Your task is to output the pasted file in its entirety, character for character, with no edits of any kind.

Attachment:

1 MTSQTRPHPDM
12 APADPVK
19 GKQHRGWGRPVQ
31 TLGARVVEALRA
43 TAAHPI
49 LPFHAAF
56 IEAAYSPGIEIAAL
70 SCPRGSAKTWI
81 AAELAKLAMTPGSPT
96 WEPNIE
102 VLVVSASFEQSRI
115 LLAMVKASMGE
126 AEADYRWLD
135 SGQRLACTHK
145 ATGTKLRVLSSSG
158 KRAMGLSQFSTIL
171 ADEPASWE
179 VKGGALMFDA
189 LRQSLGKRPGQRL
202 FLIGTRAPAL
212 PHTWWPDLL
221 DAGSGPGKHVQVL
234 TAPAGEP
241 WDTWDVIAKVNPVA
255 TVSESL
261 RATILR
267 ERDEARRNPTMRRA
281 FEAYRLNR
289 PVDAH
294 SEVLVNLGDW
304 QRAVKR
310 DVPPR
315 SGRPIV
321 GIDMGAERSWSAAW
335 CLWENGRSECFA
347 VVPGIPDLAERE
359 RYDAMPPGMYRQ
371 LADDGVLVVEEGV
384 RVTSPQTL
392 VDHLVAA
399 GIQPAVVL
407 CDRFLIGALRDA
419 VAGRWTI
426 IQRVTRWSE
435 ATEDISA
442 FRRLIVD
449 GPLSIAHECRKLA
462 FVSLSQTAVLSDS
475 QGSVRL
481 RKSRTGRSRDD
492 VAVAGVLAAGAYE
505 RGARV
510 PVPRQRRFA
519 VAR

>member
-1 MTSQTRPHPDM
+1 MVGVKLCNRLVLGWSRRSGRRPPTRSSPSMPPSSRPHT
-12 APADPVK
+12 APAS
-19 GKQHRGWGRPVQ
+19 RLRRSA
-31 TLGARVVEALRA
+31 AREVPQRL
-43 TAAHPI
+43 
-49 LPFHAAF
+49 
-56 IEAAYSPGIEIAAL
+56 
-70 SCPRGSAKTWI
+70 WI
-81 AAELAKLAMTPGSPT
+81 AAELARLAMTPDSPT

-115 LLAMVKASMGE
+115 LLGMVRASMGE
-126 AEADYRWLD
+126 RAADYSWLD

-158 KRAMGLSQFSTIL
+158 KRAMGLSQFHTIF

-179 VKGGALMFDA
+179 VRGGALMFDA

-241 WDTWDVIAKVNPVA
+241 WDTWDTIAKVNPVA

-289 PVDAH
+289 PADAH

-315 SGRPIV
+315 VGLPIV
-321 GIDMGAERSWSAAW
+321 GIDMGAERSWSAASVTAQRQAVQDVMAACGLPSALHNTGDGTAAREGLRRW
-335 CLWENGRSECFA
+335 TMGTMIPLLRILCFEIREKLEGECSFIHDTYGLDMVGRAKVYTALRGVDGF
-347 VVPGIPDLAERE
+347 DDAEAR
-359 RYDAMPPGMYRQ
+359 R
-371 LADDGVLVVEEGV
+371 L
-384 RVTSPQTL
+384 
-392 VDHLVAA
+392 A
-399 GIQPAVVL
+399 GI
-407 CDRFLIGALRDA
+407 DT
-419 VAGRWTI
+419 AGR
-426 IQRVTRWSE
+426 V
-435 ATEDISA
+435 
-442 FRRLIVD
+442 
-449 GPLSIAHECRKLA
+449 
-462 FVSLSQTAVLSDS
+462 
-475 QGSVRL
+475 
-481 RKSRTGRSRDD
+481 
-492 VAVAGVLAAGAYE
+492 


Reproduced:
1 MTSQTRPHPDM
12 APADPVK
19 GKQHRGWGRPVQ
31 TLGARVVEALRA
43 TAAHPI
49 LPFHAAF
56 IEAAYSPGIEIAAL
70 SCPRGSAKTWI
81 AAELAKLAMTPGSPT
96 WEPNIE
102 VLVVSASFEQSRI
115 LLAMVKASMGE
126 AEADYRWLD
135 SGQRLACTHK
145 ATGTKLRVLSSSG
158 KRAMGLSQFSTIL
171 ADEPASWE
179 VKGGALMFDA
189 LRQSLGKRPGQRL
202 FLIGTRAPAL
212 PHTWWPDLL
221 DAGSGPGKHVQVL
234 TAPAGEP
241 WDTWDVIAKVNPVA
255 TVSESL
261 RATILR
267 ERDEARRNPTMRRA
281 FEAYRLNR
289 PVDAH
294 SEVLVNLGDW
304 QRAVKR
310 DVPPR
315 SGRPIV
321 GIDMGAERSWSAAW
335 CLWENGRSECFA
347 VVPGIPDLAERE
359 RYDAMPPGMYRQ
371 LADDGVLVVEEGV
384 RVTSPQTL
392 VDHLVAA
399 GIQPAVVL
407 CDRFLIGALRDA
419 VAGRWTI
426 IQRVTRWSE
435 ATEDISA
442 FRRLIVD
449 GPLSIAHECRKLA
462 FVSLSQTAVLSDS
475 QGSVRL
481 RKSRTGRSRDD
492 VAVAGVLAAGAYE
505 RGARV
510 PVPRQRRFA
519 VAR

>member
-1 MTSQTRPHPDM
+1 MVGVKLCNRLVLGWSRRSGRRPPTRSSPSMPPSSRPHT
-12 APADPVK
+12 APAS
-19 GKQHRGWGRPVQ
+19 RLRRSA
-31 TLGARVVEALRA
+31 AREVPQRL
-43 TAAHPI
+43 
-49 LPFHAAF
+49 
-56 IEAAYSPGIEIAAL
+56 
-70 SCPRGSAKTWI
+70 WI
-81 AAELAKLAMTPGSPT
+81 AAELARLAMTPDSPT

-115 LLAMVKASMGE
+115 LLGMVRASMGE
-126 AEADYRWLD
+126 RAADYSWLD

-158 KRAMGLSQFSTIL
+158 KRAMGLSQFHTIF

-179 VKGGALMFDA
+179 VRGGALMFDA

-241 WDTWDVIAKVNPVA
+241 WDTWDTIAKVNPVA

-289 PVDAH
+289 PADAH

-315 SGRPIV
+315 VGLPIV
-321 GIDMGAERSWSAAW
+321 GIDMGAERSWSAASVTAQRQAVQDVMAACGLPSALHNTGDGTAAREGLRRW
-335 CLWENGRSECFA
+335 TMGTMIPLLRILCFEIREKLEGECSFIHDTYGLDMVGRAKVYTALRGVDGF
-347 VVPGIPDLAERE
+347 DDAEAR
-359 RYDAMPPGMYRQ
+359 R
-371 LADDGVLVVEEGV
+371 L
-384 RVTSPQTL
+384 
-392 VDHLVAA
+392 A
-399 GIQPAVVL
+399 GI
-407 CDRFLIGALRDA
+407 DT
-419 VAGRWTI
+419 AGR
-426 IQRVTRWSE
+426 V
-435 ATEDISA
+435 
-442 FRRLIVD
+442 
-449 GPLSIAHECRKLA
+449 
-462 FVSLSQTAVLSDS
+462 
-475 QGSVRL
+475 
-481 RKSRTGRSRDD
+481 
-492 VAVAGVLAAGAYE
+492 